The art of truck painting
Running his hand along the brightly painted Hindi letters emblazoned on the back of a truck, the master painter, Ramesh Meena explains – “It says – If you look at me with your evil eye, your face should be blackened.”
The lilting sound of Indian music plays through a tinny radio. Painted trucks line the streets and kick up dust on the dirt roads in Transport Nagar – the neighbourhood where mechanics live and work.
“This one here is the mother’s blessing.” He says, pointing out another delicately painted phrase in Sanskrit. “Here in India, mothers are revered more than Gods.”
It’s a folk tradition – the commercial trucks that beep their horns along the roads and highways of India, carrying goods from village to town, from town to city, from state to state, are hand-painted in the brightest of colours.
Ramesh has been painting trucks since he was 18. His father was also a specialist in the craft.
“No one can say exactly how long this has been a tradition,” Ramesh says and shrugs. “Since trucks started.”
“In this area, I’m the only person who does this.” He says with pride. “Some people take paint and offer their services, but I’m the only person here with a shop. People come to me.”
Floral motifs, religious symbols, animals, agricultural scenes featuring women wearing colourful saris, as well as lyrics and phrases, all are painted with deft hands in reds and oranges, blues and greens, whites and yellows.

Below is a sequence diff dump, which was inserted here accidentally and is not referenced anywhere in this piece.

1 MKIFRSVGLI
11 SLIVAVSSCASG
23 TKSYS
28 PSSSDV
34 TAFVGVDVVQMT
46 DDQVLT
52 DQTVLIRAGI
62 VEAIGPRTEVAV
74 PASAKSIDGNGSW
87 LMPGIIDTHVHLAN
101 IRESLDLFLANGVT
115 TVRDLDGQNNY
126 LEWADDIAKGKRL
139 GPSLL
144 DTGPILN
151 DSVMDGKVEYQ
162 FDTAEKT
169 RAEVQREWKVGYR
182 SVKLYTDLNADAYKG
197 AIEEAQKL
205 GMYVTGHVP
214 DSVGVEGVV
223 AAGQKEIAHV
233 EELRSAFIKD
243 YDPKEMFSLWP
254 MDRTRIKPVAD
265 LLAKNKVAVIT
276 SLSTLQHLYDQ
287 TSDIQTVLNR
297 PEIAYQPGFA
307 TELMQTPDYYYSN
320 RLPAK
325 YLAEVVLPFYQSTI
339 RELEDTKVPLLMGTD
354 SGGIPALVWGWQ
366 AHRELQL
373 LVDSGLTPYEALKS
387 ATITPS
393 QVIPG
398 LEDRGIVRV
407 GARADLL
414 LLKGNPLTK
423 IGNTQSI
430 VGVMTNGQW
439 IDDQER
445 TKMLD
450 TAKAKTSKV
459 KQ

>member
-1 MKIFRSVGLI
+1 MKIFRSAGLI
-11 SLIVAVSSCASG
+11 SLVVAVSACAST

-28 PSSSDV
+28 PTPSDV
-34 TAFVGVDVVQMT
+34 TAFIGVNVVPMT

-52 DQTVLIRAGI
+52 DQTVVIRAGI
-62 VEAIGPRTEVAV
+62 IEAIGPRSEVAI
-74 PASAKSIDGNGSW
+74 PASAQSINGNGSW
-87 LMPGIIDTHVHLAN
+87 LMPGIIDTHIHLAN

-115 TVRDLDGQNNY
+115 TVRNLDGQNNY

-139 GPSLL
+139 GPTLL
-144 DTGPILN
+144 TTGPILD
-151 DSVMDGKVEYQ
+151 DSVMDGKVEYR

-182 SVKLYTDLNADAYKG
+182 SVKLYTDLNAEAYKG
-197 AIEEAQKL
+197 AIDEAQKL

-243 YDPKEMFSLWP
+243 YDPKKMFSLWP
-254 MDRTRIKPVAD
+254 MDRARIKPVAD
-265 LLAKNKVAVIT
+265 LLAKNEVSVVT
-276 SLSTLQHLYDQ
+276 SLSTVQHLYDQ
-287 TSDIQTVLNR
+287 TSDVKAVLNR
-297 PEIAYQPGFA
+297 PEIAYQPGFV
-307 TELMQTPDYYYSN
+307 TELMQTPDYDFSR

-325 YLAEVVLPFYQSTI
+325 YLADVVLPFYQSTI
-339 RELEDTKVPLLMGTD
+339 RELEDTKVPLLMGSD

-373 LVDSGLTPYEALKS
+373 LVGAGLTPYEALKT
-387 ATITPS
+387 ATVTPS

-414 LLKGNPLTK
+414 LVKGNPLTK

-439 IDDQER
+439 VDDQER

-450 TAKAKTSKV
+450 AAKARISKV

Common motifs are chillies and lemons, to ward off the evil eye, or the Trishula, the trident wielded by the Hindu God, Shiva. Then of course, the ubiquitous “Blow Horn” or “Horn Please”, summoning you to beep when overtaking – the rules of the road, Indian style.
It takes three artisans and up to four days to hand-paint a truck. Their skill is evident. Brush strokes are smooth and clean, dispensed with steady hands, at a careful pace and yet with speed.
“The drivers want Gods and Goddesses, religious symbols like the Swastik and the Om, and blessings. Words and quotes from Indian poetry, philosophical phrases on life and love.”
He looks at us, serious.
“If your truck is beautiful,” he says. “Then your business will be prosperous.”
Men – young and old – and little kids, all squash up next to us to watch Ramesh paint a special piece for Swoon Editions. Women watch from the balconies of the surrounding homes, pigs chase each other in the sun, kites from the recent Kite Festival, caught in the power lines, flap in the breeze, and mountains form a surreal backdrop.
Beneath the flowers, swans, and love hearts that Ramesh paints with confident hands, a line of pale blue Sanskrit flows across the page.
“It says Colourful Rajasthan.”
Ramesh Meena, master painter, 33